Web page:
[Born August 7, 1916, in Villeurbanne (Rhône), gunned down on July 27, 1944 in Lyon (Rhône); messenger boy; president of the JOC [Jeunesse ouvrière chrétienne] section of Villeurbanne; departmental secretary of the MPF [Mouvement populaire des familles] in Lyon; distributor of Témoignage chrétien (1943), leader of the organizations of Christian youth resistants in the southern Zone [Zone sud] (1944).]
Oldest of three children, son of a silk worker, Francis Chirat went to the parochial school of Villeurbanne and entered work at the age of 13 as a messenger boy of Crédit lyonnais. Member of the JOCiste section of his town, he became its secretary, then the president at age 17. Departmental secretary of the Lyonnaise Jeunesse ouvrière chrétienne (JOC) in 1934, he also militated in the CFTC [Confédération française des travailleurs chrétiens] and supported the strikers of 1936. Constrained thereafter in a prolonged repose, he read much, from the Bible to Karl Marx and Bukharin.
He went through his military service (1938-1939), and then the Phoney War [drôle de guerre] in Lyon, at the fodder yard of the cavalry, before being sent to combat on May 1940. Demobilized, returning to the yard as secretary, he pursued his action at the JOC: establishing a senior branch of the movement, contact with the prisoners. He organized the “Press and Propaganda” section of the 15th anniversary regional congress (June 1942), [and] wrote for the JOCiste organ Jeunesse ouvrière and associated with the Cahiers de notre jeunesse team of the Association catholique de la jeunesse française’s (ACJF).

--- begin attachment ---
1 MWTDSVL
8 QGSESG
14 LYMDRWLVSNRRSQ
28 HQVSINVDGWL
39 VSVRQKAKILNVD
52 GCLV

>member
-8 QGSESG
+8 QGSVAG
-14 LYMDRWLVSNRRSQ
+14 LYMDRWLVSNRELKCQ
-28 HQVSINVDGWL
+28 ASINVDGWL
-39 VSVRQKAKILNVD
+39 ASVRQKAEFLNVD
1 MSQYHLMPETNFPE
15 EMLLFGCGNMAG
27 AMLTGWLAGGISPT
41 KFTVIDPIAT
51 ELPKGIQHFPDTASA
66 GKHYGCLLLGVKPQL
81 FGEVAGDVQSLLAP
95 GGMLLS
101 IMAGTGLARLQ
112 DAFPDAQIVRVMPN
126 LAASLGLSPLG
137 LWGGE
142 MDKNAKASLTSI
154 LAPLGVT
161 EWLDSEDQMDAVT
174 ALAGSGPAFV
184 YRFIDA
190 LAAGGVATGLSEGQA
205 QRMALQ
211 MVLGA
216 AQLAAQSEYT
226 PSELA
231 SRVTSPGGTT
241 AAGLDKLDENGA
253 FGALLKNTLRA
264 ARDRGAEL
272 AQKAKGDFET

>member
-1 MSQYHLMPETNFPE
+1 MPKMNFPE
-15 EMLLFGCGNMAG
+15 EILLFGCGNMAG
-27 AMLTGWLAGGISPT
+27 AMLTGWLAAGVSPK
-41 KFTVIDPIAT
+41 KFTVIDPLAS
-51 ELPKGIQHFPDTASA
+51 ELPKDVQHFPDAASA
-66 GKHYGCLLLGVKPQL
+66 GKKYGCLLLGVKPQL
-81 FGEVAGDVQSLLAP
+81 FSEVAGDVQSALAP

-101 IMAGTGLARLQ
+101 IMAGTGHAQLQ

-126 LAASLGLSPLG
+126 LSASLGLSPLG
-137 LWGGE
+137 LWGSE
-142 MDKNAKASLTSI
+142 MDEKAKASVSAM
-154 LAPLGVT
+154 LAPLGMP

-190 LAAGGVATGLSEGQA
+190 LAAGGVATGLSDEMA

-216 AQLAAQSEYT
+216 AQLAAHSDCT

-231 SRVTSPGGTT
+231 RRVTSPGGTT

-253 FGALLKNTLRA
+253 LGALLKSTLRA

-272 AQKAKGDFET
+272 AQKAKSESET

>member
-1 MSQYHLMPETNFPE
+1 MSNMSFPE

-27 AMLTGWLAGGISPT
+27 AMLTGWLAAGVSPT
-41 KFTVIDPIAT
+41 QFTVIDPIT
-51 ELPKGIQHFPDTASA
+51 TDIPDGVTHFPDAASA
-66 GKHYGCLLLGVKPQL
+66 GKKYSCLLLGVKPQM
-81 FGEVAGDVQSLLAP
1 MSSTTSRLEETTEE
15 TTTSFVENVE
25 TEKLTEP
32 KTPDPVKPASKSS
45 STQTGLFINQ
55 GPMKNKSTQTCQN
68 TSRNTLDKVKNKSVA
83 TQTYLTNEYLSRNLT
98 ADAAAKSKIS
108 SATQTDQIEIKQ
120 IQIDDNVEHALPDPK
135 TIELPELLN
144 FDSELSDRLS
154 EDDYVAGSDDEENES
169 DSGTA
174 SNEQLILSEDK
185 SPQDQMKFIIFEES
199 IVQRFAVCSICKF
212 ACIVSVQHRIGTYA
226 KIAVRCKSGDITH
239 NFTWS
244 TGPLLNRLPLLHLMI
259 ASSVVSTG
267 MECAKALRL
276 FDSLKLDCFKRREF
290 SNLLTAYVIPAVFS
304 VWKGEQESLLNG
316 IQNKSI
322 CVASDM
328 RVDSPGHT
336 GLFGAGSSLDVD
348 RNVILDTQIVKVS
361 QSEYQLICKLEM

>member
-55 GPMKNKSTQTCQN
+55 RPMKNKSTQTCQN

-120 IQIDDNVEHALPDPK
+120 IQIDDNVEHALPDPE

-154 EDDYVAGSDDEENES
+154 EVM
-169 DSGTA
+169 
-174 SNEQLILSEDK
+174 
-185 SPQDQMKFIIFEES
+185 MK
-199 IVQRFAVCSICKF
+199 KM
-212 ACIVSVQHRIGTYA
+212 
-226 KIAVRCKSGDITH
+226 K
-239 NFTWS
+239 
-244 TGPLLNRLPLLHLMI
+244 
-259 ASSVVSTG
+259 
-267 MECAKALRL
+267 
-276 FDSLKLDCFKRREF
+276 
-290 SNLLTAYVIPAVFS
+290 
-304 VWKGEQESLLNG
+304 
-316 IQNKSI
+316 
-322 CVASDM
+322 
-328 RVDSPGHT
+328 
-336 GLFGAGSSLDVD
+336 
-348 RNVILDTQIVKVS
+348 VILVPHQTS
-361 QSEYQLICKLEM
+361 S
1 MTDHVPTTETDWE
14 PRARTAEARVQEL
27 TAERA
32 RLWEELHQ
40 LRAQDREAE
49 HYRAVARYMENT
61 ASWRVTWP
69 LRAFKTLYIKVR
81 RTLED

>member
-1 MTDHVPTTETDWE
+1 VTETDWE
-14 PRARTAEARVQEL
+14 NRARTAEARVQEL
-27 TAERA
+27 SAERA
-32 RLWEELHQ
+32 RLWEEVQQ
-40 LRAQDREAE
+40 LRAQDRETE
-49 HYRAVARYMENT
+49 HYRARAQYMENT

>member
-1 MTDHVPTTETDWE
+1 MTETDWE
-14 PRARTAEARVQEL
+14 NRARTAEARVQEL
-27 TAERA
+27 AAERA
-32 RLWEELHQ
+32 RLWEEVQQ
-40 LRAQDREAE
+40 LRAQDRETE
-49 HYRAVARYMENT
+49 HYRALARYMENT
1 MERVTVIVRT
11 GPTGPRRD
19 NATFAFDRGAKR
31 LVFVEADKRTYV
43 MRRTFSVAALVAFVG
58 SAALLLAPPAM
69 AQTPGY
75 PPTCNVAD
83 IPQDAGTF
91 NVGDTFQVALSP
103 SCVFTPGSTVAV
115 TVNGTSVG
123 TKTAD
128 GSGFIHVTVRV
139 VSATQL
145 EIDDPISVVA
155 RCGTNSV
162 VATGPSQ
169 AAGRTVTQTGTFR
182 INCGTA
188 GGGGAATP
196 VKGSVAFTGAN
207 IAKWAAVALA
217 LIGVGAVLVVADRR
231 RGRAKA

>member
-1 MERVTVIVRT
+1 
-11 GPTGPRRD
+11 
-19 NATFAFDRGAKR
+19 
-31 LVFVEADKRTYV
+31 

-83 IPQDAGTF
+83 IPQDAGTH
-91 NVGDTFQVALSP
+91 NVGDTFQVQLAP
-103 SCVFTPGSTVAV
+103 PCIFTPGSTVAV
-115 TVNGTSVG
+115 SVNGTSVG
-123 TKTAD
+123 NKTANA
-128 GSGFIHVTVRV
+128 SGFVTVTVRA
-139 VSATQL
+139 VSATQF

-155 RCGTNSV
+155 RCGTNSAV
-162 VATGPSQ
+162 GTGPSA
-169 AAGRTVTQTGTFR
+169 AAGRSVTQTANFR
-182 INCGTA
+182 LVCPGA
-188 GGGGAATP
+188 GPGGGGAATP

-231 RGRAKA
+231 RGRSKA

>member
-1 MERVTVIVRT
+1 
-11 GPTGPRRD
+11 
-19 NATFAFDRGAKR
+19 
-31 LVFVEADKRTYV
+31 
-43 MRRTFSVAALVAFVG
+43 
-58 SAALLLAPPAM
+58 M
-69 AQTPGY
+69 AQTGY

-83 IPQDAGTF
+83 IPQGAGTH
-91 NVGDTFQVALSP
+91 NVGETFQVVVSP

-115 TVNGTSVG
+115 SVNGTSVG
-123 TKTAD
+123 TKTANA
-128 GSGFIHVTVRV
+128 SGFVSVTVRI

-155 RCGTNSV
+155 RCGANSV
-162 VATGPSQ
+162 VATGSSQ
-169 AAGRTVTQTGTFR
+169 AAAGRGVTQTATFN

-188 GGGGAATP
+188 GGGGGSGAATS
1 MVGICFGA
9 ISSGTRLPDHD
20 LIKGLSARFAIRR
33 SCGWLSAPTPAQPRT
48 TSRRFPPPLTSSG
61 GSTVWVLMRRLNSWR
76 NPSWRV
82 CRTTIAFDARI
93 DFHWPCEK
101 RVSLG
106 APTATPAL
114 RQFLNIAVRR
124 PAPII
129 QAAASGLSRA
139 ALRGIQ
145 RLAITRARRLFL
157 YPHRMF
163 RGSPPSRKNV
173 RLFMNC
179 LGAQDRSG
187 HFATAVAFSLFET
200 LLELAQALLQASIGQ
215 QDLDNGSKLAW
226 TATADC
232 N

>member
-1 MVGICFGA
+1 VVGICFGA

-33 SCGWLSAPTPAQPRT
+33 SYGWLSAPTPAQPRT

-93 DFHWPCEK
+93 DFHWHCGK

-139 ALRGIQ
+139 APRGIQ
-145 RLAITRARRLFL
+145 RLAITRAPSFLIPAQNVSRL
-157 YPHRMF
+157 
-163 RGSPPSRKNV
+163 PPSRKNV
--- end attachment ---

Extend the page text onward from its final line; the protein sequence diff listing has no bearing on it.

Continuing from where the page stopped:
After the round-up by the Germans of 150 Villeurbannes on March 1, 1943, he created a committee of mutual assistance to claim their freedom and to help out the families, with the aid of the young president of the JOCF in Villeurbanne, Andrée Brevet. Shortly after he became the permanent and regional secretary of the Mouvement populaire des familles (MPF). He gave support to the youth of the Service du travail obligatoire (STO) in Germany, aiding workers who opposed [the STO] and procuring for them false papers.
He then made his service at rue Salomon-Reinach a center for the distribution among the worker milieu of the clandestine [weekly] Témoignage chrétien, distributing three thousand Cahiers and ten thousand Courriers with each publication. In close contact with those responsible for the journal, he asked for texts more accessible for young workers. In spite of periods of physical exhaustion which obligated him to rest in the country, he was very active and attentive to everyone. Living the JOCiste spirituality of giving in the name of Christ, he overcame the emotional loneliness from which he suffered after many disappointments, notably by Andrée Breve in January 1944 (extracts of their correspondence in Livre de vie d’une jociste).